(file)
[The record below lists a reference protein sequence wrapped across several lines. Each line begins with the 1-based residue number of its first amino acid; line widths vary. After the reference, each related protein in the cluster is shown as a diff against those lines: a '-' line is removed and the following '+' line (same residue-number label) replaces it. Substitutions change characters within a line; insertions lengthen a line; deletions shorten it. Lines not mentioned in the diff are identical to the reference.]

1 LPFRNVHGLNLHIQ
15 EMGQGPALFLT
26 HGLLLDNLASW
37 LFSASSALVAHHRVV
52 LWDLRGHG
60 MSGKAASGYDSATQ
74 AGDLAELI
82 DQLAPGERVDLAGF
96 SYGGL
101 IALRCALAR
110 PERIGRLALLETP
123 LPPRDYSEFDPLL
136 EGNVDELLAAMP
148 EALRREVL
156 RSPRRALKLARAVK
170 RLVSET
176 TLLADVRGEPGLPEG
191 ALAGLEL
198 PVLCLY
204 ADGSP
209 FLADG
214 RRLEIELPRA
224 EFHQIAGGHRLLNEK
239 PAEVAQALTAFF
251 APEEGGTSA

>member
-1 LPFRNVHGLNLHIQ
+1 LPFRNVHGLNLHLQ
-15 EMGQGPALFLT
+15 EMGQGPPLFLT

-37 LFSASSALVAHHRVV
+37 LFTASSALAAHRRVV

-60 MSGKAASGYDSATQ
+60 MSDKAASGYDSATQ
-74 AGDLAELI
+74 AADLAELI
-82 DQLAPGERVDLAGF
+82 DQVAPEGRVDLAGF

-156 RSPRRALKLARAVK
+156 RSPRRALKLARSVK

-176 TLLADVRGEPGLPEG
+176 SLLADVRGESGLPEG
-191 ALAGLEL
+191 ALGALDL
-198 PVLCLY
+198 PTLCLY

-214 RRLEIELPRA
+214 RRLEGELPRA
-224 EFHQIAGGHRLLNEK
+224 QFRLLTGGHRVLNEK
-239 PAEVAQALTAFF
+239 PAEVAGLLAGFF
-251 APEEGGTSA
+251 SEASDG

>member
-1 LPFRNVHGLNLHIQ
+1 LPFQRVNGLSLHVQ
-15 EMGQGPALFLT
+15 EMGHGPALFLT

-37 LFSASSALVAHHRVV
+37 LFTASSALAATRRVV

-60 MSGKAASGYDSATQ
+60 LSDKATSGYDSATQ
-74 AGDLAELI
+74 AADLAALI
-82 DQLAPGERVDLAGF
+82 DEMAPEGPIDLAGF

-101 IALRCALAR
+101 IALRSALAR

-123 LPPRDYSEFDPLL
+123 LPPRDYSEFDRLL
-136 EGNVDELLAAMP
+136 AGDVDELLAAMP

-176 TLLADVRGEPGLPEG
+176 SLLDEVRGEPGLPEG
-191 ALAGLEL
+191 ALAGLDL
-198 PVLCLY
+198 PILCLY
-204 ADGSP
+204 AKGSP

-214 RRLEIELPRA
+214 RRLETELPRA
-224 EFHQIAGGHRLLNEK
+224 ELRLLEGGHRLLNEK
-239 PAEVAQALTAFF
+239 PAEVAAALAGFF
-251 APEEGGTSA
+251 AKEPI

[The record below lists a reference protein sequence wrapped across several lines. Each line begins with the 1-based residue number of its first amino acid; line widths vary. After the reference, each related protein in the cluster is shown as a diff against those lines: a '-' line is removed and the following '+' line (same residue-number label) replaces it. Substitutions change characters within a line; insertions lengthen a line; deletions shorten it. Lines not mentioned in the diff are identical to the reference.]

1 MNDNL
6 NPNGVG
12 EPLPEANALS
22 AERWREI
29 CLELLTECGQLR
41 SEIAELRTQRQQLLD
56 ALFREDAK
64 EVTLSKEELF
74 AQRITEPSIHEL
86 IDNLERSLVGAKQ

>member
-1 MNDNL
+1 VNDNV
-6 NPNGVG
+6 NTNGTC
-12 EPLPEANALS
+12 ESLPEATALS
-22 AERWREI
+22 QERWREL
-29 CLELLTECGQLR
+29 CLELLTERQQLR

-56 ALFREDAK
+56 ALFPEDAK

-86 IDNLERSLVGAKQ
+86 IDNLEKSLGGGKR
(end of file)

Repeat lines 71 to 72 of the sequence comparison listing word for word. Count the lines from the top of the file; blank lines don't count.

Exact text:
-123 LPPRDYSEFDPLL
+123 LPPRDYSEFDRLL